White House staff offered discounts at Trump's NJ golf club: report

White House staff offered discounts at Trump's NJ golf club: report
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White House staffers who displayed proof of their administration job are getting discounted merchandise from the pro shop at President TrumpDonald John TrumpOver 100 lawmakers consistently voted against chemical safeguards: study CNN's Anderson Cooper unloads on Trump Jr. for spreading 'idiotic' conspiracy theories about him Cohn: Jamie Dimon would be 'phenomenal' president MORE’s Bedminster, N.J., golf club, Politico reported Monday

The news outlet, citing two staffers and a receipt it reviewed, reported that Trump administration officials get discounts ranging from 15 percent on regular merchandise to 70 percent off clearance items at the New Jersey club.

The discount amounts to the same perk given to Bedminster members who pay a reported $350,000 annually.

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Politico reported that the idea to provide discounts to aides originated with the president and his daughter, Ivanka TrumpIvana (Ivanka) Marie TrumpEx-Trump, progressive strategists battle over charges of anti-Semitism surrounding Eric Trump Ethics watchdog requests probe into Trump officials traveling to campaign events Trump praises Arizona governor's pick of Jon Kyl to succeed McCain MORE.

Multiple Trump aides said they were unaware of the discount available to staff, or learned of it only after paying full price for Trump-branded gear.

White House press secretary Sarah Huckabee Sanders declined to comment to Politico about the discount.

Ethics watchdogs raised concerns about the practice, noting that it amounts to a conflict of interest and is considered a gift if the discount is not available to all government employees.

The Politico report was published on the same day Trump departed from the Bedminster golf club, where he spent the last 10 days. Apart from Twitter, the president made few public appearances during his New Jersey vacation, though he golfed with Sen. Lindsey GrahamLindsey Olin GrahamCriticizing Trump’s ‘unsung success’ in Puerto Rico is valid — empty rhetoric is not Biden: Delay Kavanaugh vote to give accuser a fair, respectful hearing Ken Starr says 'I trust Brett Kavanaugh' over allegations that are 'so wildly out of character' MORE (R-S.C.) and hosted dinners with supporters and business leaders.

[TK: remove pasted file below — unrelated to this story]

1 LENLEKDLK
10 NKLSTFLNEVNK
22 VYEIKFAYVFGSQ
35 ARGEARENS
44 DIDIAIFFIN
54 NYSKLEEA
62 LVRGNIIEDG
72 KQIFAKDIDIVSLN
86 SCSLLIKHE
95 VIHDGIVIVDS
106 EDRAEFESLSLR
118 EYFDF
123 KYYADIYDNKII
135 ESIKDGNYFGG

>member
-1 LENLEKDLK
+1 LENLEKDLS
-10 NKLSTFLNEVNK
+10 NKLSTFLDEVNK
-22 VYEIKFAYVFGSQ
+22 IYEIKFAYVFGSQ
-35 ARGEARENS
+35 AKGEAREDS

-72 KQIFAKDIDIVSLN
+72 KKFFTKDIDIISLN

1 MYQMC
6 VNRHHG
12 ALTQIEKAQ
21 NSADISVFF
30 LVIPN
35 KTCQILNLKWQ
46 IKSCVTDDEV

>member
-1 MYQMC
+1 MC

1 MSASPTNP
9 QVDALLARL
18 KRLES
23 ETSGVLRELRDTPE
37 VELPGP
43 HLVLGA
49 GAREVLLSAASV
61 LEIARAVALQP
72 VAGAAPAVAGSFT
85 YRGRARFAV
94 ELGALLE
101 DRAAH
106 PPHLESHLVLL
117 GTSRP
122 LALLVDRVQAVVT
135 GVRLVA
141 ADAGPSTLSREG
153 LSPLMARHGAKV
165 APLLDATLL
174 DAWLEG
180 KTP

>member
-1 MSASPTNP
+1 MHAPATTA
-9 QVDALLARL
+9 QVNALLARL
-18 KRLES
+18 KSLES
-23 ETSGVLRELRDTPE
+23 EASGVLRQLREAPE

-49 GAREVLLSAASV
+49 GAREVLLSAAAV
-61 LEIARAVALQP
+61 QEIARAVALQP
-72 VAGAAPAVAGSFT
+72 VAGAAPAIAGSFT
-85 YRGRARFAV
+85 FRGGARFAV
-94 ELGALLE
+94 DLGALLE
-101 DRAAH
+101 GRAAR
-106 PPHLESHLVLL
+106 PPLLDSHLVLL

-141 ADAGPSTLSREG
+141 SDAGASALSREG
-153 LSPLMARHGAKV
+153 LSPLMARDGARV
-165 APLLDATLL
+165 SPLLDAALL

Trump has faced scrutiny from Democrats and ethics watchdogs for his refusal to fully divest from his family business. Instead, he has placed his assets in a trust controlled by his sons, Eric TrumpEric Frederick TrumpAvenatti attacks Trump campaign over fundraising photo: 'What a joke' Ex-Trump, progressive strategists battle over charges of anti-Semitism surrounding Eric Trump Bill Kristol slams Eric Trump over 'shekels' comment MORE and Donald Trump Jr.Donald (Don) John TrumpCNN's Anderson Cooper unloads on Trump Jr. for spreading 'idiotic' conspiracy theories about him The Hill’s 12:30 Report — Kavanaugh accuser willing to testify | Kavanaugh denies allegations, says he’s willing to testify | 50 days from the midterms Trump Jr., Dem congressman spar over Ellison's association with Farrakhan MORE

Three separate lawsuits have been brought against the Trump administration claiming that the president is in violation of the Emoluments Clause of the Constitution, which prohibits elected officials from receiving gifts or benefits from foreign governments without congressional approval.

Multiple Trump administration figures have been embroiled in ethics and spending scandals in his first 18 months in office. Health and Human Services Secretary Tom PriceThomas (Tom) Edmunds PriceWhite House officials discussing potential replacements for FEMA chief: report Overnight Health Care: CBO finds bill delaying parts of ObamaCare costs B | Drug CEO defends 400 percent price hike | HHS declares health emergency ahead of hurricane HHS should look into Azar's close ties to the drug industry MORE and Environmental Protection Agency Administrator Scott PruittEdward (Scott) Scott PruittOvernight Energy: EPA watchdog says agency failed to properly monitor asbestos at schools| Watchdog won’t investigate former Superfund head’s qualifications| Florence causes toxic coal ash spill in North Carolina White House officials discussing potential replacements for FEMA chief: report Trump’s EPA chooses coal over the American people MORE both resigned amid complaints that included allegations of improper use of taxpayer funds.